The potential harmful effects of media violence have been studied systematically and extensively. However, very little attention has been devoted to the intrigue and struggles between people depicted in the mass media. A longitudinal randomized experimental group-control group, pretest—posttest design study was conducted to examine the potential effects of this type of TV series on young adults. A typical and popular TV series was select as a stimulus. By scrutinizing the outline of this TV series and inspired by studies of the effects of media violence, one behavioral observation and five scales were adopted as dependent measures.
Colleague's E-mail is Invalid. Your message has been successfully sent to your colleague. Save my selection. E-mail: shawn. Highly sexual TV shows and intensely violent Web sites and video games may be affecting teenagers' behavior, according to three studies published in Pediatrics.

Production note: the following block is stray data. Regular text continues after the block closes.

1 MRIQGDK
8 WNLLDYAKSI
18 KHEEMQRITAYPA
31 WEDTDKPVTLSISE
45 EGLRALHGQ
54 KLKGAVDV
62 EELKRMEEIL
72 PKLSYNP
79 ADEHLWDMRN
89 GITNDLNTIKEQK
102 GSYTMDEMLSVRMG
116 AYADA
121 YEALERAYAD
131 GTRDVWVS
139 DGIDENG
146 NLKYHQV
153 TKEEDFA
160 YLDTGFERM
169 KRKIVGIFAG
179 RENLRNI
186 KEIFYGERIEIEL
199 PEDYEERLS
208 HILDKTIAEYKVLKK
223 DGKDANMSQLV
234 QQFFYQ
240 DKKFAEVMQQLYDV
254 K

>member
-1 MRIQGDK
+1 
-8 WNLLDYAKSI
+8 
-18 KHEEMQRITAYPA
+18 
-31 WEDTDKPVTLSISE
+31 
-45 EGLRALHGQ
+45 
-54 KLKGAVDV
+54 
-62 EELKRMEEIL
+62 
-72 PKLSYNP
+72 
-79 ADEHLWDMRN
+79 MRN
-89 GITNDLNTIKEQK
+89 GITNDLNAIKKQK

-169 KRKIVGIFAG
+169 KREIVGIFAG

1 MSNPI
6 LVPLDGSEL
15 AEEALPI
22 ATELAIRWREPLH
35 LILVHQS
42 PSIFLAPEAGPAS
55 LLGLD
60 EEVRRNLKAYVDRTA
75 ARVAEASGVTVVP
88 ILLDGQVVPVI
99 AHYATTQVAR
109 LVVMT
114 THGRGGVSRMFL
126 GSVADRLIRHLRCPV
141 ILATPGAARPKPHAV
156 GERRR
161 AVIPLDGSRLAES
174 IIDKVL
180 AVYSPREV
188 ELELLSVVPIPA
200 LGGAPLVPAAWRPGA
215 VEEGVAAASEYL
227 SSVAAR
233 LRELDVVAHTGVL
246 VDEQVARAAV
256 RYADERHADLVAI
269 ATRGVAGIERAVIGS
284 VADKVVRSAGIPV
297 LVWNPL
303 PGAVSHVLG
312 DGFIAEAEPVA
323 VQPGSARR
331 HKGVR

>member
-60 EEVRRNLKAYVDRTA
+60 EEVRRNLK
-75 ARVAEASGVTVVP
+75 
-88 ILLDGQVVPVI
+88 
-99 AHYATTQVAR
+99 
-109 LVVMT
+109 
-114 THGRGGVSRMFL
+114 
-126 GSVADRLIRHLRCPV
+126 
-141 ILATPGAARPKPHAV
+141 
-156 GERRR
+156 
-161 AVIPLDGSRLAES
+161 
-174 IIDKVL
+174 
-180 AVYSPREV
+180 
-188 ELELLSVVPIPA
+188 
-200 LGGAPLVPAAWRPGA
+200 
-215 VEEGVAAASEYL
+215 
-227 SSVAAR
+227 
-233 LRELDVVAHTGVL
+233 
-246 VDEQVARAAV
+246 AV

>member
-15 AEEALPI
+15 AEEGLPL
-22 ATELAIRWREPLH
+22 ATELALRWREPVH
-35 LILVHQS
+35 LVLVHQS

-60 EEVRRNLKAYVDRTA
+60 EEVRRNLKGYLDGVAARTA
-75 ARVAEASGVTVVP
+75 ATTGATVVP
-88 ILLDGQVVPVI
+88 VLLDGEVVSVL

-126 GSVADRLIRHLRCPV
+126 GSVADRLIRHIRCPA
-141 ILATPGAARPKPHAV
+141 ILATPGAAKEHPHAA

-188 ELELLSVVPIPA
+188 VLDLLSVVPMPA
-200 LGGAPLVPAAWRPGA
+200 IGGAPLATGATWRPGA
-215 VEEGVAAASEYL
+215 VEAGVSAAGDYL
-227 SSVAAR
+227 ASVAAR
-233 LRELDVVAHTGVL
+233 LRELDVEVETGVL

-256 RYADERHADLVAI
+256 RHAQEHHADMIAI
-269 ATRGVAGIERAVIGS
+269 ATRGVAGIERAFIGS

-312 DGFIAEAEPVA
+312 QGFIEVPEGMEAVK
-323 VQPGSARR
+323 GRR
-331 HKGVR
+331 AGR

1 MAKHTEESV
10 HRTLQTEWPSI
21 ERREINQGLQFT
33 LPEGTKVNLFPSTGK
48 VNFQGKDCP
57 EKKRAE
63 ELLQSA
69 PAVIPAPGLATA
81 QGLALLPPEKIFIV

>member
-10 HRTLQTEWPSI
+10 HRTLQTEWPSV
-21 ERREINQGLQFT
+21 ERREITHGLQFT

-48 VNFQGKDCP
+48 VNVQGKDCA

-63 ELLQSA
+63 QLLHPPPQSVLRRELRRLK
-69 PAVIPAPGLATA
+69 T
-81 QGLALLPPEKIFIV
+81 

Foreword Numerous research studies identify an association between exposure to violence in entertainment and violent behaviour, but do not prove that exposure causes violent behaviour. Rather, there is a risk that exposure to media violence will increase the likelihood of subsequent aggressive behaviour. This risk can be increased or decreased by a large number of other factors. Researchers and professionals have argued for decades about whether or not the portrayal of violence in the various media causes violence in society.
When media comes between parents and children, there's one assured effect: We have no way of knowing how our children are feeling. If we don't see when something's making them anxious or upset, we can't intervene. Though entertainment rarely takes the place of all social interaction, it's important to spend time with our children, interacting directly and with the TV off, as part of the daily routine. Then there's the usual question of our children's health: Obesity, Attention Deficit Hyperactivity Disorder ADHD and other disorders have been linked to excessive media consumption.